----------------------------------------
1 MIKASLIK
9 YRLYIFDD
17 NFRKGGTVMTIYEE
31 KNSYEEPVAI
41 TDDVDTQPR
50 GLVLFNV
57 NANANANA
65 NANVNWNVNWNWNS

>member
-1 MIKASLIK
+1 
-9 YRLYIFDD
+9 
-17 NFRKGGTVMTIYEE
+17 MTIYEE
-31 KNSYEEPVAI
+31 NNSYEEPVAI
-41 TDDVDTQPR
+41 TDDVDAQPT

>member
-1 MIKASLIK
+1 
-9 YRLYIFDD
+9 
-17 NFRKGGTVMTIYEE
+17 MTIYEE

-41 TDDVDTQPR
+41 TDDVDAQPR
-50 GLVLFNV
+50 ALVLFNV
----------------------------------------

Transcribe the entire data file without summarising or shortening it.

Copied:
1 MIKASLIK
9 YRLYIFDD
17 NFRKGGTVMTIYEE
31 KNSYEEPVAI
41 TDDVDTQPR
50 GLVLFNV
57 NANANANA
65 NANVNWNVNWNWNS

>member
-1 MIKASLIK
+1 
-9 YRLYIFDD
+9 
-17 NFRKGGTVMTIYEE
+17 MTIYEE
-31 KNSYEEPVAI
+31 NNSYEEPVAI
-41 TDDVDTQPR
+41 TDDVDAQPT

>member
-1 MIKASLIK
+1 
-9 YRLYIFDD
+9 
-17 NFRKGGTVMTIYEE
+17 MTIYEE

-41 TDDVDTQPR
+41 TDDVDAQPR
-50 GLVLFNV
+50 ALVLFNV